There's more to read in the collections of old news and reviews, volumes 1—1997-1998, 2, 3—1998-1999, 4—1999, 5—1999-2000, 6, 7—2000, 8, 9, 10—2001, 11—2001-2002, 12, 13, 14, 15—2002, 16—2002-2003, 17, 18, 19—2003, 20—2003-2004, 21, 22, 23, 24, 25—2004, 26—2004-2005, 27, 28, 29, 30, 31—2005, 32—2005-2006, 33, 34, 35, 36, 37—2006, 38, 39—2006-2007, 40, 41, 42, 43—2007, 44—2007-2008, 44—2007-2008, 45, 46, 47, 48, 49, 50—2008, 51—2008-2009, 52, 53, 54, 55, 56, 57—2009, 58—2009-2010, 59, 60, 61, 62, 63, 64, 65—2010, 66—2010–2011, 67, 68, 69, 70, 71—2011, 72—2011–2012, 73, 74, 75, 76, 77, 78—2012, 79—2012-2013, 80, 81, 82, 83—2013, 84—2013-2014 (Index).
The Seaview Country Club and adjoining Aura Hotel in Port d’es Torrent, San Jose, Ibiza, hosted the greatest ever Fleadh Ibiza from 17th April to 1st May. This festival is without doubt the biggest and best music and dance festival in Europe. Under the expert guidance and hands on management of Enjoy Travel director Gerry Flynn and his wonderful staff, this festival continues to grow with extra events being added each year.
Guests began to arrive from early on Monday 17th April. Enjoy Travel personnel handled all registration of guests without delay or fuss. It was a pleasure to arrive and be in your accommodation within ten minutes. Festival-goers who arrived early basked in the glorious sunshine as other guests arrived by the hour. With numerous flights from Britain and Ireland, soon the complex boasted 1450 holidaymakers all eager for music and dancing.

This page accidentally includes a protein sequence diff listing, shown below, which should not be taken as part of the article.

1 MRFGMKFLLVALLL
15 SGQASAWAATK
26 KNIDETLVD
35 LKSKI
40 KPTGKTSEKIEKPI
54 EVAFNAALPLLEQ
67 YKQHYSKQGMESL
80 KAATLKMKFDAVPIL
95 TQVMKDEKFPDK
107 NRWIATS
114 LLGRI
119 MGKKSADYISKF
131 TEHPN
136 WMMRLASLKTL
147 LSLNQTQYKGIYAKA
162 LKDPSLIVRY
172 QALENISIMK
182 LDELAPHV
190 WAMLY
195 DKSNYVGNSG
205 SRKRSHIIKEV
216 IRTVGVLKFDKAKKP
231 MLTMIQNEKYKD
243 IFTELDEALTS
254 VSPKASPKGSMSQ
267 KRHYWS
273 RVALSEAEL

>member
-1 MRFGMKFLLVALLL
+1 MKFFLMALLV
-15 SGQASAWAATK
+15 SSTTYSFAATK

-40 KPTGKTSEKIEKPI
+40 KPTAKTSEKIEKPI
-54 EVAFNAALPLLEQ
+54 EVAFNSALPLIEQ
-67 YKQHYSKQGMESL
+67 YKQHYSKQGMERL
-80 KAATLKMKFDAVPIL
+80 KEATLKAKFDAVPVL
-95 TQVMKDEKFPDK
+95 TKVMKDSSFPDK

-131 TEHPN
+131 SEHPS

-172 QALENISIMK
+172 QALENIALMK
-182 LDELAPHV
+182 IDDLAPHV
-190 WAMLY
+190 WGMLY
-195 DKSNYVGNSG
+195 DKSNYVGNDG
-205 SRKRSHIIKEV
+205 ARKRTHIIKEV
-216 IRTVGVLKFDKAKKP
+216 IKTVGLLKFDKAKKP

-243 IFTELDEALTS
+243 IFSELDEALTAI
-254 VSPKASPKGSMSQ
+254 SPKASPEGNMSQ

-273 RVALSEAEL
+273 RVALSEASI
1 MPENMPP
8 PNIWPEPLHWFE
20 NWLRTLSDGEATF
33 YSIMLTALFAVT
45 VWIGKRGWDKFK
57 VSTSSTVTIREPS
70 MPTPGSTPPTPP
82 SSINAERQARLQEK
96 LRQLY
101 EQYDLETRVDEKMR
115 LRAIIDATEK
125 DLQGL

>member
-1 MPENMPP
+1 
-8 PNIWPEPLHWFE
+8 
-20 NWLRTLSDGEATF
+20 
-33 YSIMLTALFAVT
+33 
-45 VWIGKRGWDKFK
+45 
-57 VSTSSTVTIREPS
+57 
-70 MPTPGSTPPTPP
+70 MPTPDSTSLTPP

The first ceili of Fleadh Ibiza 2006 got underway at 9.30pm with the wonderful Co Clare band, the Four Courts. The first set was the Kilfenora Plain. We had fourteen sets on the floor and numbers quickly grew to 25 sets. By the time Johnny Reidy came on stage at 11.30pm we had thirty sets on the floor. We danced a lively Sliabh Luachra and all the Clare sets with some lovely waltzes and quicksteps interspersed. Everyone had a brilliant night with these two superb bands on stage. All the set dancers I spoke with said they felt energised by the first night and were anticipating a wonderful holiday of sets, sun, sand, sea, songs, with little time for siesta.
Tuesday morning with the Spanish sun kissing our skins we danced by the pool. Mickey Kelly held a workshop for beginners—twenty sets all eager to get started. Mickey did the lovely Derradda Set, the Back-to-Back Hornpipe and the Waltz Country Dance.
At 1pm we had our welcome meeting with Gerry Flynn who briefed us on the programme of events for the week. He welcomed the bands, musicians and dance tutors, especially Gerard Butler and Mick and Kathleen McGlynn, tutors for the first time at the festival. Gerry told us that many of the artists who have been involved in the festivals over the years had recorded a CD and that it was on sale all with all proceeds for charity. We were informed of the security issues and the importance of wearing our wristbands. Gerry then invited everyone to join him in a glass of champagne to launch the festival.